China reported a bunch of key numbers on Monday night, that showed slowing growth all around.
- GDP growth slowed to 7.3%, under the government’s 7.5% target.
- Property market sales fell 10.8%.
- Fixed asset investment fell to 16.1% from 16.5% at the same time last year.
The only real bright spot was industrial production, which was up to 8% from 6.9% at the same time last year, but was boosted by exports, not domestic consumption.
It sounds rough, but these numbers are totally perfect for Beijing. They mean that the economy is slowing — just as analysts and government officials have expected — but not so much that the state has to step in and take dramatic action.
Because Beijing wants the Chinese economy to cool down and normalize to one based more on domestic consumption than international investment, it has maintained that it will allow this slowing and not intervene by loosening interest rates and turning on the hot money spigot.
Instead it has been patching up the ship where it leaks, taking “targeted easing measures” and injecting the economy with small amounts of cash here and there. It’s a band-aid policy. The government is hoping that domestic consumption will improve enough to heal China’s economy before it’s time to take the band-aid off.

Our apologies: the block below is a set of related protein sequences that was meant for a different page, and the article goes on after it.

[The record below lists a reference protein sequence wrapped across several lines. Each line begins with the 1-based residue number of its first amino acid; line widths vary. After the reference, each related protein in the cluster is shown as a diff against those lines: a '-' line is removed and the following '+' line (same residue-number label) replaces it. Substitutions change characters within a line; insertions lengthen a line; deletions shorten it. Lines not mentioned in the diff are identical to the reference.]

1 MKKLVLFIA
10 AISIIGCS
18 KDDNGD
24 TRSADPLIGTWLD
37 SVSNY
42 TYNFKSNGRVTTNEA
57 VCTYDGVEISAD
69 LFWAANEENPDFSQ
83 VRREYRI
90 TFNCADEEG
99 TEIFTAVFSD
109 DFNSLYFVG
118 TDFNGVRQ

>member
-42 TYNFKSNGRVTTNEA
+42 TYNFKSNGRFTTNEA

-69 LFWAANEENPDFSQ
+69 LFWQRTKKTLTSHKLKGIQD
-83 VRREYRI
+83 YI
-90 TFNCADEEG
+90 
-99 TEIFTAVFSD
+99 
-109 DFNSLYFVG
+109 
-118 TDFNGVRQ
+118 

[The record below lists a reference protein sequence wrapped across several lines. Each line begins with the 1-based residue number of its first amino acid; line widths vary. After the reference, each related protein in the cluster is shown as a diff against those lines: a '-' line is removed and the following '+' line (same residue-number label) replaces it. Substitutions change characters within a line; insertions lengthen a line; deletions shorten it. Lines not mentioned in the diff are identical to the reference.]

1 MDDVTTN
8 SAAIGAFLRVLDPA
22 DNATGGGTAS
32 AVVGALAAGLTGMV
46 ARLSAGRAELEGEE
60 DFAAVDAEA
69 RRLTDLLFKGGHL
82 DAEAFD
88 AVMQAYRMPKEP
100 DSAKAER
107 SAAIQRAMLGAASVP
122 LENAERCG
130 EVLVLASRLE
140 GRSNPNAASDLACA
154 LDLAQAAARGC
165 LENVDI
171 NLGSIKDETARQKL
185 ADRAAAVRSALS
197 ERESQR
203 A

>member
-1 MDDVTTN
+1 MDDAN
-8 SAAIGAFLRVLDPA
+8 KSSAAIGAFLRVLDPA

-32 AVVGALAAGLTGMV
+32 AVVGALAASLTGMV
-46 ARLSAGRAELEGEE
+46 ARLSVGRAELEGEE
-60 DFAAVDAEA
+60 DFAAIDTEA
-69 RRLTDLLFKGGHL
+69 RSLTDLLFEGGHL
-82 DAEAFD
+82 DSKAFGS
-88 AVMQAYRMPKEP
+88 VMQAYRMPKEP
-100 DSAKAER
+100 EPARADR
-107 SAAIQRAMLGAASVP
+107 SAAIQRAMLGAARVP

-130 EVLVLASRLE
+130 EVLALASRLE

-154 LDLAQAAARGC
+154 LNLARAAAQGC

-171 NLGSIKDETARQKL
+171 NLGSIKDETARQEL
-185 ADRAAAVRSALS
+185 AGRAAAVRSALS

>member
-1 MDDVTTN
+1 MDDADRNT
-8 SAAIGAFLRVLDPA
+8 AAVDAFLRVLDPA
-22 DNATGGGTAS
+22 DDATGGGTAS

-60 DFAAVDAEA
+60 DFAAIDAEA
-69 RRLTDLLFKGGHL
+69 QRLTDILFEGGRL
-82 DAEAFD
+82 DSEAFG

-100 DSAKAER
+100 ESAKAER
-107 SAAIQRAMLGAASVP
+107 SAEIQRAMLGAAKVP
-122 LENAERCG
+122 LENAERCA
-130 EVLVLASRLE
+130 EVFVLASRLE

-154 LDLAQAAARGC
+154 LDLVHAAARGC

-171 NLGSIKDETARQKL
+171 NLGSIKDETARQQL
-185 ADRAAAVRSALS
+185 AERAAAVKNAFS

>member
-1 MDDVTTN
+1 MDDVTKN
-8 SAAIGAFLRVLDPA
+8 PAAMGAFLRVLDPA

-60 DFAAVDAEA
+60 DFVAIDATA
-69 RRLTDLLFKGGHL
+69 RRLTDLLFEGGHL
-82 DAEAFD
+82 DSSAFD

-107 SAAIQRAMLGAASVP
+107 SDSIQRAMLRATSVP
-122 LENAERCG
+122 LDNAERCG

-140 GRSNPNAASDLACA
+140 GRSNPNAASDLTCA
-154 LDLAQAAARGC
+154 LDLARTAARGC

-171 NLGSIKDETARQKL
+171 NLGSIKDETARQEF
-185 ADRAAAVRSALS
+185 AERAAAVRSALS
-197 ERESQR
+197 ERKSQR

But there are two problems with this.
First, as Societe Generale analyst Wei Yao pointed out in a note, we’re not seeing that improvement in domestic consumption yet. We’ll have to wait until October to see if targeted easing measures — like a relaxation on mortgage requirements — have impacted domestic demand.
In the meantime, we’re seeing troubling signs from China’s corporations. China’s producer-price index has deflated 6.7% in the past 36 months. Corporate margins are thin, and companies — already carrying a ton of debt — are taking on even more to ride out this period.
And it could be a while.
“…there is no change to our view that the structural growth deceleration will continue in China as debt deleveraging and excess capacity (including that in the housing sector) weigh on investment,” Yao wrote in her note.
The second is problem is that China needs to address this problem with debt eventually. A bunch of these companies — especially in the property sector — are going to need to be restructured. Some are already showing major weakness.
Now that restructuring could be orderly, or it could be chaotic.
But either way the band-aid’s got to come off.
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